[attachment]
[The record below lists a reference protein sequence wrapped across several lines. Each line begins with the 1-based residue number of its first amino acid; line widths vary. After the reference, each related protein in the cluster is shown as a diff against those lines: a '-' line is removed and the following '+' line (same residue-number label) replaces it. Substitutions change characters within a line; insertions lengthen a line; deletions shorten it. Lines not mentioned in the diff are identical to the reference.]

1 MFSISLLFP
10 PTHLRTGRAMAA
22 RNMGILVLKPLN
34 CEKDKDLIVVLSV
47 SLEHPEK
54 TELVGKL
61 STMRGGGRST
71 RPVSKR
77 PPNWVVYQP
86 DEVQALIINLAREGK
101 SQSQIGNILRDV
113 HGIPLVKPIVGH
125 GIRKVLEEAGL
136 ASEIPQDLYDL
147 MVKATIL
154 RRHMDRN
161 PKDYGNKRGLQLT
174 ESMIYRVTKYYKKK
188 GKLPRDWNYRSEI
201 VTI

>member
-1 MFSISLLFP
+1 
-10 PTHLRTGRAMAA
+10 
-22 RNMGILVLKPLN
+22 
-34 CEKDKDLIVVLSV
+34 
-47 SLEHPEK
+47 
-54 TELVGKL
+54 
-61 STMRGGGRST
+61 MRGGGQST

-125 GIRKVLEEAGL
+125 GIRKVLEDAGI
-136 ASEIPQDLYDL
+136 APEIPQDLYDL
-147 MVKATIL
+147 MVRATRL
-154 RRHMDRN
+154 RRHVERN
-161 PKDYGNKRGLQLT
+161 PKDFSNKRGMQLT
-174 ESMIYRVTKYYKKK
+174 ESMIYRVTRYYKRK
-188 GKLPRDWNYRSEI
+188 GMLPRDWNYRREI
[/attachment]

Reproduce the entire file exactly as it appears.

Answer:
[The record below lists a reference protein sequence wrapped across several lines. Each line begins with the 1-based residue number of its first amino acid; line widths vary. After the reference, each related protein in the cluster is shown as a diff against those lines: a '-' line is removed and the following '+' line (same residue-number label) replaces it. Substitutions change characters within a line; insertions lengthen a line; deletions shorten it. Lines not mentioned in the diff are identical to the reference.]

1 MFSISLLFP
10 PTHLRTGRAMAA
22 RNMGILVLKPLN
34 CEKDKDLIVVLSV
47 SLEHPEK
54 TELVGKL
61 STMRGGGRST
71 RPVSKR
77 PPNWVVYQP
86 DEVQALIINLAREGK
101 SQSQIGNILRDV
113 HGIPLVKPIVGH
125 GIRKVLEEAGL
136 ASEIPQDLYDL
147 MVKATIL
154 RRHMDRN
161 PKDYGNKRGLQLT
174 ESMIYRVTKYYKKK
188 GKLPRDWNYRSEI
201 VTI

>member
-1 MFSISLLFP
+1 
-10 PTHLRTGRAMAA
+10 
-22 RNMGILVLKPLN
+22 
-34 CEKDKDLIVVLSV
+34 
-47 SLEHPEK
+47 
-54 TELVGKL
+54 
-61 STMRGGGRST
+61 MRGGGQST

-125 GIRKVLEEAGL
+125 GIRKVLEDAGI
-136 ASEIPQDLYDL
+136 APEIPQDLYDL
-147 MVKATIL
+147 MVRATRL
-154 RRHMDRN
+154 RRHVERN
-161 PKDYGNKRGLQLT
+161 PKDFSNKRGMQLT
-174 ESMIYRVTKYYKKK
+174 ESMIYRVTRYYKRK
-188 GKLPRDWNYRSEI
+188 GMLPRDWNYRREI